For example, leverage social media to begin getting to know a specific journalist, their interests, hobbies, and how they view the world. Engage with them in an authentic personal way. This detective work will help you put your best foot forward when it is time to pitch.
8. You talk about how female entrepreneurs need "a celebration tribe." Can you explain what that is and why it's so important?
Men brag constantly. It is a hallmark characteristic of their performance, networking behavior, and upward social movement. It alerts everyone of their achievements and capability. Women, however, often feel uncomfortable sharing their wins. When speaking with women entrepreneurs around the world about why they did or did not share their professional wins, they told me they “didn't want to toot their own horn," or “look like they were bragging too much." But this lack of bragging or verbal celebration holds back our careers, and our personal performance.
Entrepreneurship is a lifestyle that requires sustained, long-term high performance from every individual. The world's leading high-performance coach, Brendon Burchard, has coached over 2 million students worldwide on the 6 qualities necessary for High Performance. Celebration is not just a nice fluffy thing; it is critical for the health of a company, a vibrant culture, and must start from the top.
So many entrepreneurs run on the hamster wheel, chasing the next metric, goal, or deal, and I was one of them. I remember working in a company where a huge milestone would be met, and there was no team celebration, no recognition, and business continued as usual: grinding. Over the long term, this influences the culture of the company and the morale of all its individuals. One begins to wonder, what is the point?
Brendon Burchard encourages people to “Strive Satisfied." He says we need to integrate the wins at every step of the journey in order to avoid burnout. Just as we need a tribe with whom we can share the struggles, we also need to feel comfortable sharing the wins with each other - without feeling like we are “bragging too much."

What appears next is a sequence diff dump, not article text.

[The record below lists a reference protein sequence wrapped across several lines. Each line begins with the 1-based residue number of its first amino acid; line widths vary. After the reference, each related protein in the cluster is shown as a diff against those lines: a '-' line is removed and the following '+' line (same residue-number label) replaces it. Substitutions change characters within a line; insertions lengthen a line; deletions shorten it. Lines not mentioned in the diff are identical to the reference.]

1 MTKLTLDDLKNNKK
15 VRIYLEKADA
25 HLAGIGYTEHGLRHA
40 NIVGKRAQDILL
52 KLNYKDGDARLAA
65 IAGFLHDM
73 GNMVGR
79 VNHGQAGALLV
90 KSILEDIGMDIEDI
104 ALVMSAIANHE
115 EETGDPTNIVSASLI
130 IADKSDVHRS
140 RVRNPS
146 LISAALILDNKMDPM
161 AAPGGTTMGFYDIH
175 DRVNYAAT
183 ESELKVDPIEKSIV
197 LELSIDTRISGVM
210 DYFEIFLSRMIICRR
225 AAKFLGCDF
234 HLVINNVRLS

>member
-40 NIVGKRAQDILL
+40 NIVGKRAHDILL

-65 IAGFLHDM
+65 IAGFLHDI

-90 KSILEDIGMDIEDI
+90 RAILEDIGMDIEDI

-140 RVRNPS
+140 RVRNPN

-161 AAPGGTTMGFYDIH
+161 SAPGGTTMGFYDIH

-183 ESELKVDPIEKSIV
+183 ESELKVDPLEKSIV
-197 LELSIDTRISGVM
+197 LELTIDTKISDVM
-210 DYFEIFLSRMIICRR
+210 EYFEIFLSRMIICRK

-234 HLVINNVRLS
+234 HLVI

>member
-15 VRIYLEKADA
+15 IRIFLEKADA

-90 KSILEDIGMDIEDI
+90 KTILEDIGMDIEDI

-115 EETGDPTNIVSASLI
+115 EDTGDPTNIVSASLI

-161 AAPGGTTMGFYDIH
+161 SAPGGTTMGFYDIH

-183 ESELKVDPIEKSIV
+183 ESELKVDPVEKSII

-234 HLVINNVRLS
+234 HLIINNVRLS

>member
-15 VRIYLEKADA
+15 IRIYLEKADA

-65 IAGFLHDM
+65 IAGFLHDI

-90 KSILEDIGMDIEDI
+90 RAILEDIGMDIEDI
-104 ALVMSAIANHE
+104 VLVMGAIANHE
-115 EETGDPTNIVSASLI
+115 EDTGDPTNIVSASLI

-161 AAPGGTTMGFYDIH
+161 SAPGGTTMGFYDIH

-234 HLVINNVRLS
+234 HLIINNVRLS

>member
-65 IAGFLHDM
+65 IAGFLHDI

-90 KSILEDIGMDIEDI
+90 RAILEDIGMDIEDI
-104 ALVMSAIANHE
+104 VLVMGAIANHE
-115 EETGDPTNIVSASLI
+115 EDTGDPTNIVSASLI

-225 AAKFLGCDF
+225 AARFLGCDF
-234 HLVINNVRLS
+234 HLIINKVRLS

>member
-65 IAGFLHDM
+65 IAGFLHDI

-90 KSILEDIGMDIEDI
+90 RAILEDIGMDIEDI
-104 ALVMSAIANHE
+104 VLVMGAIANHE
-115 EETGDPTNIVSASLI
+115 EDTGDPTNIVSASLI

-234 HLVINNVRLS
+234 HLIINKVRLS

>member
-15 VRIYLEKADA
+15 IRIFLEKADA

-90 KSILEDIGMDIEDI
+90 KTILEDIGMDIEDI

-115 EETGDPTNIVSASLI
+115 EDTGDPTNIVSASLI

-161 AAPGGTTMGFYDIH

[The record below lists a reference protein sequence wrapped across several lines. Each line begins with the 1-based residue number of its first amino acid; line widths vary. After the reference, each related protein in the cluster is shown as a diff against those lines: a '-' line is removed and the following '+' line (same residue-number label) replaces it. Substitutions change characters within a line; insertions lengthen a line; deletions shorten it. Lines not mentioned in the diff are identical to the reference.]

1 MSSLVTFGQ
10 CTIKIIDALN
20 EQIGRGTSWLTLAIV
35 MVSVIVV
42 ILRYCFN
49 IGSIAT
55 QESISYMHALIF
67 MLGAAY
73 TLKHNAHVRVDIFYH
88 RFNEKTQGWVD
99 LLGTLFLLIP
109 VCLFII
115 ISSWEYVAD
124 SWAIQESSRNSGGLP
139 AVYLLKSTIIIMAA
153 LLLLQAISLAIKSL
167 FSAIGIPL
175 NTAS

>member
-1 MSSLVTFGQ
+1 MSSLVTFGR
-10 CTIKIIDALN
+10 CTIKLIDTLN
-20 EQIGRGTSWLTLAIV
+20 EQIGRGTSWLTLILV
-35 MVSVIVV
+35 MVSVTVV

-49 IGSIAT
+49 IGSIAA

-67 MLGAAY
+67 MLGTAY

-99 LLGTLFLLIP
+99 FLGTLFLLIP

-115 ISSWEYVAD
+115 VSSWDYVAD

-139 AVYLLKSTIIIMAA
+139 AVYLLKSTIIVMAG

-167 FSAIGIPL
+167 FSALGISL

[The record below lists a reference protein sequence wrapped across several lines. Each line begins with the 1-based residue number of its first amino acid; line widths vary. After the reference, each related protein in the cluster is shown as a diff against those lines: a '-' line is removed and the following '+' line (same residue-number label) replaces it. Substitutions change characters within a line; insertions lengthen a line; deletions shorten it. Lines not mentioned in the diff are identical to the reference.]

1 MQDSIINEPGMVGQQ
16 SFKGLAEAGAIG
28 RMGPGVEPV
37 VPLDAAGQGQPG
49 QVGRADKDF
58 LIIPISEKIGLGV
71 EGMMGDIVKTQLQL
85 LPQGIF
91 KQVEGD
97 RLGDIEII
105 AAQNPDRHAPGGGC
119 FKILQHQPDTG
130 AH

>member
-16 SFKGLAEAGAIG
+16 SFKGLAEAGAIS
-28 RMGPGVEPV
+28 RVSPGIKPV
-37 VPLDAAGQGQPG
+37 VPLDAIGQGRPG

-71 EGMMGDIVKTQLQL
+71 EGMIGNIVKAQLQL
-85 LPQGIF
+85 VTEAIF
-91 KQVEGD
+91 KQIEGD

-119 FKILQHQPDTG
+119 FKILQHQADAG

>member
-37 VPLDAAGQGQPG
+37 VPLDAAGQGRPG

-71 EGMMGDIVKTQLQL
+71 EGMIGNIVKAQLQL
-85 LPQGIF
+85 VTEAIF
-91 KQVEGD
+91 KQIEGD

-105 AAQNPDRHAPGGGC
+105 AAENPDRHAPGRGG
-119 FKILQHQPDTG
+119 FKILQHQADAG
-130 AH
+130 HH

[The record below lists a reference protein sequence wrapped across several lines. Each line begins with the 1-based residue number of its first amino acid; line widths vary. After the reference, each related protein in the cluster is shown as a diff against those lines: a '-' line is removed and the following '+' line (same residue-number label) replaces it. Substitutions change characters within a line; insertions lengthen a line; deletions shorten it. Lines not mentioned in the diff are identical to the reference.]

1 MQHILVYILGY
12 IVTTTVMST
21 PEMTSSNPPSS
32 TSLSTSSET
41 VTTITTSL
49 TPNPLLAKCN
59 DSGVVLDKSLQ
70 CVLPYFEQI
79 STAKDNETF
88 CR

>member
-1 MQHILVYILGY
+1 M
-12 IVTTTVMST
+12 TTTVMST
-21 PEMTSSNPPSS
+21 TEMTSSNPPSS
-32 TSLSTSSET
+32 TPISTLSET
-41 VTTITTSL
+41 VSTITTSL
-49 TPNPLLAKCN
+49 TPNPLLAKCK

Celebration punctuates the journey of being an entrepreneur. It infuses the labor with meaning and offers a feeling of progress, which translates to more purposeful effort.
I foster a culture of celebration within my own company, starting with myself. Each Friday, I have an event in my calendar, “Fistbump Friday", where I calculate the personal and professional wins from the week. Within my media accelerator, students are invited to #BRAG and share their wins each Friday with each other. It is amazing to see how much everyone is accomplishing and encourages us to keep moving forward!
9. How do you see the future of PR and media evolving? Thoughts on bloggers and the power that they hold?
Media platforms will continue to fragment, become more niche, and expand as individuals create their own media platforms by harnessing the power of video and social media. The techniques for storytelling evolve for emerging platforms. Power bloggers and “influencers" will begin to generate as much if not more ROI than large mainstream traditional media outlets. Many brands will become media platforms themselves to maintain a loyal audience and generate buzz that drives behavior (i.e. sales, list growth, clients, and students). Overall, brands will need to know how to tell stories with more authenticity, consistency, and stay visible in an increasingly noisy market.
WRITTEN BYAmanda Jaguden